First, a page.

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New device aims to turn water into wine

Published:  06 March, 2014

The founder of struggling flash wine sale site Lot 18 has come up with another radical idea for the wine trade -a machine to turn water into wine within three days.

Enlisting the help of Silicon Valley's finest, Philip James of Lot18 and Kevin Boyer have developed the Miracle Machine, which will turn water into wine within three days. Users decide what style of wine they would like - there are six to choose from including a Burgundy red and steely white, and Napa Chardonnay - then add the ingredients pack plus water, allow their phone's Bluetooth to communicate with the machine, and off it goes.

Miracle MachineMiracle machineThe Miracle Machine, from the founder of Snooth and Lot18, aims to turn water into wine within three days.

The pair explored the possibility of accelerating the winemaking process using a low amount of heat and a computer controlled environment. They also analysed the chemical breakdown of some of the world's most famous wines and realised it was possible to replicate the flavours of top vintages.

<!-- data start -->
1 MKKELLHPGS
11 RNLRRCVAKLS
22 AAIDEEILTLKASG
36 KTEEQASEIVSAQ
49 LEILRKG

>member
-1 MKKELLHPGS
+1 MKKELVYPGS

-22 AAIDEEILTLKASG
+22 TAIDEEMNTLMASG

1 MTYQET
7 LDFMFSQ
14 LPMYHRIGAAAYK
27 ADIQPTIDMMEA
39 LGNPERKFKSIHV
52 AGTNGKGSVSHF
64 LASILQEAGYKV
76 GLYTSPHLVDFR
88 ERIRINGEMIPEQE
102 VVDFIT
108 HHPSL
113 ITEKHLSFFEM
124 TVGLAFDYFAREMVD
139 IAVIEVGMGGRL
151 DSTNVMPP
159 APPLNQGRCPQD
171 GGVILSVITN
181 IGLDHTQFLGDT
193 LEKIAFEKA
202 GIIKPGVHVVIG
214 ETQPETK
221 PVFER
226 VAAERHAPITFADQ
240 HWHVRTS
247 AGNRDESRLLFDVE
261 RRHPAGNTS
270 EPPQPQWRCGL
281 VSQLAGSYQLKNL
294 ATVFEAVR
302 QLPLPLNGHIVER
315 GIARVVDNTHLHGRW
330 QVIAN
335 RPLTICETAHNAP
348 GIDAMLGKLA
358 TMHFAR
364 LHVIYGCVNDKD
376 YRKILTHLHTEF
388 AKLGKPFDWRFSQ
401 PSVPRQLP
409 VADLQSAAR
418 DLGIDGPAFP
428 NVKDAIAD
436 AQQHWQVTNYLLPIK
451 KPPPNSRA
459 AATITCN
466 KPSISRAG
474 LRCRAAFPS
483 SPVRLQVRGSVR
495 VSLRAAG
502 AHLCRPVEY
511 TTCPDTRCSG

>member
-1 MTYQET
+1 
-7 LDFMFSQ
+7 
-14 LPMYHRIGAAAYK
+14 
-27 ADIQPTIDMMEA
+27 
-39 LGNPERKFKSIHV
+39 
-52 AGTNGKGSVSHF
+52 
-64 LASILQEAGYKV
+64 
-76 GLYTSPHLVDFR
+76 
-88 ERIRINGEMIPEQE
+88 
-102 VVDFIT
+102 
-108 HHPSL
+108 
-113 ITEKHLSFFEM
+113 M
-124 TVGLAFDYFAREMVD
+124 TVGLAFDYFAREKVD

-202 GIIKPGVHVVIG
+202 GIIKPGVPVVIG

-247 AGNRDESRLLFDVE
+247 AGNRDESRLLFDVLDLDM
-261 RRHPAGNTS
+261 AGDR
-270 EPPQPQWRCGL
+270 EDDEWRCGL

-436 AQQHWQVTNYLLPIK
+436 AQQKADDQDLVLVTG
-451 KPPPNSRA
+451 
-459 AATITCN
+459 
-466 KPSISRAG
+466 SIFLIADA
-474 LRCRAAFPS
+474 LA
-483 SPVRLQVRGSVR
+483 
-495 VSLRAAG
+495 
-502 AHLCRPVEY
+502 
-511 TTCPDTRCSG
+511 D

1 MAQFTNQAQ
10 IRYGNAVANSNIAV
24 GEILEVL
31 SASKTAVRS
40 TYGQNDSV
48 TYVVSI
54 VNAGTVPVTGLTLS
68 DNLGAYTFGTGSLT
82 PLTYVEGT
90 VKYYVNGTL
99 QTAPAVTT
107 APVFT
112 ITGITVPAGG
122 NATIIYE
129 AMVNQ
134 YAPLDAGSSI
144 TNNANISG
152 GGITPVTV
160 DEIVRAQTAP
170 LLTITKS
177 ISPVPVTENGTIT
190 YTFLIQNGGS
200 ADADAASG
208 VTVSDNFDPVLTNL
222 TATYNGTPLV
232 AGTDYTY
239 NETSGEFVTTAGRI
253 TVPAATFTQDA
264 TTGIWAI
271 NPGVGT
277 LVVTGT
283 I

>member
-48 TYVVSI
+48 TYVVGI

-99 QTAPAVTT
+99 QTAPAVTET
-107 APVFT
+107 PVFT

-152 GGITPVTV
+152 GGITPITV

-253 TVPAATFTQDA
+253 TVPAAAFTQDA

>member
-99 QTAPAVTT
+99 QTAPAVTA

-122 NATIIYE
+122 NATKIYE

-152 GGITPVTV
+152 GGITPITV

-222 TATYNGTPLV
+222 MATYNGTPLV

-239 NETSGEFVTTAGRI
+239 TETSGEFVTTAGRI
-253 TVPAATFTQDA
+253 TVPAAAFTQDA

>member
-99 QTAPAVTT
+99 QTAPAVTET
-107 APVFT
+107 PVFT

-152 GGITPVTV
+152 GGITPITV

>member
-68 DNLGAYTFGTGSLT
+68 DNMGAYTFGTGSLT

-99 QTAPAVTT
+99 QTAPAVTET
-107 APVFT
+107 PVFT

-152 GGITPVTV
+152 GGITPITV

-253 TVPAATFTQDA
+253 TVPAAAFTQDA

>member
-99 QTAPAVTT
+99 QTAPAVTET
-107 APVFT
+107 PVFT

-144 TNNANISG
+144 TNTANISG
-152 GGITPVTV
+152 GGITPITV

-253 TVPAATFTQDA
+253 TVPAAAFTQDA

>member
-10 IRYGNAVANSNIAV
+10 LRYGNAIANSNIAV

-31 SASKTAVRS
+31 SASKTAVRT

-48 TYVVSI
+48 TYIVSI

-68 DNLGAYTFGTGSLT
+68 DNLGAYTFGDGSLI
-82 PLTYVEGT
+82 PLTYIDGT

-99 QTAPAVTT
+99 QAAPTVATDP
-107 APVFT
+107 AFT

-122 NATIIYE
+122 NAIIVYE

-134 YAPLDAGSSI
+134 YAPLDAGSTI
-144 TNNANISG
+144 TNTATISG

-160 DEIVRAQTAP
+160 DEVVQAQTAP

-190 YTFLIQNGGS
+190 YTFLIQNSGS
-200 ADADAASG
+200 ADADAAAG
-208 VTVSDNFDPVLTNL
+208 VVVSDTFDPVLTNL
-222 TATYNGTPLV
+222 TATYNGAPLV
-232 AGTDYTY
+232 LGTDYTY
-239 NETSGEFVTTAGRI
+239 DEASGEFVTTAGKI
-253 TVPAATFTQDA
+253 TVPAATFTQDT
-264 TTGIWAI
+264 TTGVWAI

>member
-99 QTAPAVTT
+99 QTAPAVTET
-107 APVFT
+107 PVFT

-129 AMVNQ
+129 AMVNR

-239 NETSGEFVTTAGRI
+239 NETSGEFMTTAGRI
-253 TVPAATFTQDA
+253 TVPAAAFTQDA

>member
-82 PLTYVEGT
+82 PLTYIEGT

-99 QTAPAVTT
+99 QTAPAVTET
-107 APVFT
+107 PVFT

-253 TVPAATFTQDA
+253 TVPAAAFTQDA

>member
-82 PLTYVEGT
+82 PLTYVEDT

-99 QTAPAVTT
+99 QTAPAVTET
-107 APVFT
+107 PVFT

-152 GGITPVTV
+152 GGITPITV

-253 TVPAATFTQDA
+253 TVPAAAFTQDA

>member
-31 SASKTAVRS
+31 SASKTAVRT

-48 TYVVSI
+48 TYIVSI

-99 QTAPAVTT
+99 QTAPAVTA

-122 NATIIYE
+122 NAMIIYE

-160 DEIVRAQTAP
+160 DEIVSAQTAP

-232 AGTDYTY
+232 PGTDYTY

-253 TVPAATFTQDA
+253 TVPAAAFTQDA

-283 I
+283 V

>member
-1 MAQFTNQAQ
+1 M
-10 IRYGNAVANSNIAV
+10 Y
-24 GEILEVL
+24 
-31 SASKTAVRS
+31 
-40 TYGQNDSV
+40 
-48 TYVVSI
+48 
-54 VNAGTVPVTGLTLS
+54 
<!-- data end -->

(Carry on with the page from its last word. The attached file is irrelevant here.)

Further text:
They will sell winemaking kits for around $10 alongside the machines, both through their website and via Amazon, which will include yeast and grape concentrate among other ingredients.

James, who is from the UK and lives in New York, chairs Customvine, and founded Lot18 and wine comparison site Snooth. He has a Masters in Chemistry from Oxford University, an MBA from Columbia Business School and is a Society of Wine Educators 'Certified Specialist of Wine'. His business partner Boyer worked first as a sommelier then wine buyer for a global restaurant chain. He is one of the founders of Napa's Boyanci winery and chief executive of Customvine.

The Miracle Machine has a fermentation chamber which "uses an array of electrical sensors, transducers, heaters and pumps to provide a controlled environment for the primary and, as needed, secondary fermentation stages". It also has a thermoelectric heater, a temperature monitor, a mixing motor, a custom microprocessor board to control the process and a Bluetooth antenna.

The pair are seeking funding via crowdsourcing site Kickstarter for the project, but are positioning the machine at around $499.